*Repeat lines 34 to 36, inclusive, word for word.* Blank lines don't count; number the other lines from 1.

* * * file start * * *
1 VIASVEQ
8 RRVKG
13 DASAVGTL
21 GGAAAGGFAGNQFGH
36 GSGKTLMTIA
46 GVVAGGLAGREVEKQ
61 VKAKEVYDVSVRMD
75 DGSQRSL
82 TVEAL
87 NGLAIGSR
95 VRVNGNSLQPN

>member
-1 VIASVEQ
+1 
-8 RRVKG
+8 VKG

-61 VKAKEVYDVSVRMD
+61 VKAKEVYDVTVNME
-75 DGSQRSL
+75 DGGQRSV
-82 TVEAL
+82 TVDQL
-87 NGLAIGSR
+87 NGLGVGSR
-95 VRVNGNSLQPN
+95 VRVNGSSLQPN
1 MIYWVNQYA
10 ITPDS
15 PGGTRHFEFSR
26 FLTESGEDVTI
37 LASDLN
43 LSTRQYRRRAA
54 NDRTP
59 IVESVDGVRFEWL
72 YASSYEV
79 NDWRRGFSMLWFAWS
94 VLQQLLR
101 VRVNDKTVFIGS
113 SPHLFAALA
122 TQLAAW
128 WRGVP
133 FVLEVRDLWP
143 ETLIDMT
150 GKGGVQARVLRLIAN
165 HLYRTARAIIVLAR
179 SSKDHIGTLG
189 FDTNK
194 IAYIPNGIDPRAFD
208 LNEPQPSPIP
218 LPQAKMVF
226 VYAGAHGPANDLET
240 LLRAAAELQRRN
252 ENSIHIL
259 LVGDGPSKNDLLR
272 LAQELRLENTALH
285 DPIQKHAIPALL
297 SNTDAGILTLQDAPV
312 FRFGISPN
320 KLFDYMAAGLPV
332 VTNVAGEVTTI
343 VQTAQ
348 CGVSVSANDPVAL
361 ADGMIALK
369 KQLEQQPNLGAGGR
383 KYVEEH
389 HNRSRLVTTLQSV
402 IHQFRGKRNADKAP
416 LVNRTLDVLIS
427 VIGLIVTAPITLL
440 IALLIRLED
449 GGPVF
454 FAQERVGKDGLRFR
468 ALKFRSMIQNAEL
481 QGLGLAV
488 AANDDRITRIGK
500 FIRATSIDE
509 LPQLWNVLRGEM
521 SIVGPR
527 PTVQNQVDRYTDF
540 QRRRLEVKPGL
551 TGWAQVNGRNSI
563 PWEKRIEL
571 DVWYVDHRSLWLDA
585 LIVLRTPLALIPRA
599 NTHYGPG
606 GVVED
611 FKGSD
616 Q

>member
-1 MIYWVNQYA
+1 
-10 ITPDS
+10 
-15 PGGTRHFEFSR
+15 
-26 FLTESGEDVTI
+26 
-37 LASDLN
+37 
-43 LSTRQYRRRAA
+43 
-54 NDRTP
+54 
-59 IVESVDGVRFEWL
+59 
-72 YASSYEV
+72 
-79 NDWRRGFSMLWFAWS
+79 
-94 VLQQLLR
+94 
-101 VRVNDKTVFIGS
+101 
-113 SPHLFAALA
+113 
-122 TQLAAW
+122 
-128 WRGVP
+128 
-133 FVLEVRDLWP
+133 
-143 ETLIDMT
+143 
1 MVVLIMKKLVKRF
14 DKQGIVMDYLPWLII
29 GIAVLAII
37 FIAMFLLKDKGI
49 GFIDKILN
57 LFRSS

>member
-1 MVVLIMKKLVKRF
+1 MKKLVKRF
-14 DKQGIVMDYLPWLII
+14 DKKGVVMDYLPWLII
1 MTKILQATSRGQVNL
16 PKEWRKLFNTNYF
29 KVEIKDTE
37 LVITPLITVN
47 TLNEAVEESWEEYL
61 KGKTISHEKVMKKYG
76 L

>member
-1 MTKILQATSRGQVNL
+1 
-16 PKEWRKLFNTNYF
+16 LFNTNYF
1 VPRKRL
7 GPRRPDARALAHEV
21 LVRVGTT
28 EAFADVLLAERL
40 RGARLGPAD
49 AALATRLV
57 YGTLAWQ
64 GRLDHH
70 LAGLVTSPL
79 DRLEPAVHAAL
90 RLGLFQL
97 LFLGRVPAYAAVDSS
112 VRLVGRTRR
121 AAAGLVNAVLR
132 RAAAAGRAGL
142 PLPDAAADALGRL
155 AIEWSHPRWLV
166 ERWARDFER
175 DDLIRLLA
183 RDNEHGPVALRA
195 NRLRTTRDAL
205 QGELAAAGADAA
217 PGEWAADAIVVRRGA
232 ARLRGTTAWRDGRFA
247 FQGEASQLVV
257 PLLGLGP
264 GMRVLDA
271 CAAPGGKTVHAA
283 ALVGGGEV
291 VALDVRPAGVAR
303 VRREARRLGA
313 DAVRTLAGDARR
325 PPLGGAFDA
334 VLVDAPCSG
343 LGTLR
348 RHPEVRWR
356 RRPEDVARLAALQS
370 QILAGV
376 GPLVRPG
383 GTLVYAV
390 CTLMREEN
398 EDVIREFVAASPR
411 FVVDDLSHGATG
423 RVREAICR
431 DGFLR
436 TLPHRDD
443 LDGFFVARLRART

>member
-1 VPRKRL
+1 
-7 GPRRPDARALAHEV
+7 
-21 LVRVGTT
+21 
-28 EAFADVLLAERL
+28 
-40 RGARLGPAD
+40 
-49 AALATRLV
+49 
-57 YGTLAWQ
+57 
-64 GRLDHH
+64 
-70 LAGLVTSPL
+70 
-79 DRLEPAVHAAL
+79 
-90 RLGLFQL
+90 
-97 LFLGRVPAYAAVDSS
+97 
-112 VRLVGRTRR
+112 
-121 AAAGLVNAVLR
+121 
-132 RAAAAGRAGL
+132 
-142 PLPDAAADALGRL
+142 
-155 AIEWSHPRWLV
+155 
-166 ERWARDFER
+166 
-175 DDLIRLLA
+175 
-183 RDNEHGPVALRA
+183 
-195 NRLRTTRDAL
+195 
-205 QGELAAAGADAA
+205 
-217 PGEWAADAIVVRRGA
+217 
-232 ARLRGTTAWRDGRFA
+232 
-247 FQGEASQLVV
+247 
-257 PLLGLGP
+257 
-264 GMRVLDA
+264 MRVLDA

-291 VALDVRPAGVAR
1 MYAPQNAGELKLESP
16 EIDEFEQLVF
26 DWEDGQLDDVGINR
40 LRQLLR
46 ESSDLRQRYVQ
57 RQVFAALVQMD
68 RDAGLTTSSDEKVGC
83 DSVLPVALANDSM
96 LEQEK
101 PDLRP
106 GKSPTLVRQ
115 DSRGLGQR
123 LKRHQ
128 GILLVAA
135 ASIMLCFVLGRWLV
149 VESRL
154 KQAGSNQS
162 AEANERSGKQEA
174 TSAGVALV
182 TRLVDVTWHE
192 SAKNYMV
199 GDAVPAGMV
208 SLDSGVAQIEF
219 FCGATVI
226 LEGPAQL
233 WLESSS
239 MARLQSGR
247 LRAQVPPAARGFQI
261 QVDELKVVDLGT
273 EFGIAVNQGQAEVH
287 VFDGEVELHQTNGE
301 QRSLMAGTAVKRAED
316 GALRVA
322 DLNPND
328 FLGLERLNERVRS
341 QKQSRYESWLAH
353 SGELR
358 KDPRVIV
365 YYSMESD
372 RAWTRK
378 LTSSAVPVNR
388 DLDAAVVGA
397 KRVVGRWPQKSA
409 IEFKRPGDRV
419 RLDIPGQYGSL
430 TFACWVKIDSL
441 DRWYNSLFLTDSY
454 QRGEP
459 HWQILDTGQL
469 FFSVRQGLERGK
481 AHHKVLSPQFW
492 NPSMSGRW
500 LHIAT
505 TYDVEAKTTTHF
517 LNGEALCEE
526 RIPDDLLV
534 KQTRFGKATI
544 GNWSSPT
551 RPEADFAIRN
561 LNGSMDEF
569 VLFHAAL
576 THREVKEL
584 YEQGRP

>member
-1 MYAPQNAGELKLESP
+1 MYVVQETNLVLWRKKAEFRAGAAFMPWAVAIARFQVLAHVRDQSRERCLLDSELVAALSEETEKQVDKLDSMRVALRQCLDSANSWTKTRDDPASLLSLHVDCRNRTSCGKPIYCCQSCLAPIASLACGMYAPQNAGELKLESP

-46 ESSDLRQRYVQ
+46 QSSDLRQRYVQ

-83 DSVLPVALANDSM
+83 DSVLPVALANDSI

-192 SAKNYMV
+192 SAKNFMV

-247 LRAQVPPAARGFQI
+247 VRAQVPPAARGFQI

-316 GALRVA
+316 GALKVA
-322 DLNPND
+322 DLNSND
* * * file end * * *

59 IVESVDGVRFEWL
72 YASSYEV
79 NDWRRGFSMLWFAWS